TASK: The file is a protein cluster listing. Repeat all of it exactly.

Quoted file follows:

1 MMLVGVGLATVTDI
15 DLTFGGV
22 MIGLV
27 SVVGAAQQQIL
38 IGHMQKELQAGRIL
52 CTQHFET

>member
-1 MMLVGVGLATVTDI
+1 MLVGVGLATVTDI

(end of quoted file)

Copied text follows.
1 MMLVGVGLATVTDI
15 DLTFGGV
22 MIGLV
27 SVVGAAQQQIL
38 IGHMQKELQAGRIL
52 CTQHFET

>member
-1 MMLVGVGLATVTDI
+1 MLVGVGLATVTDI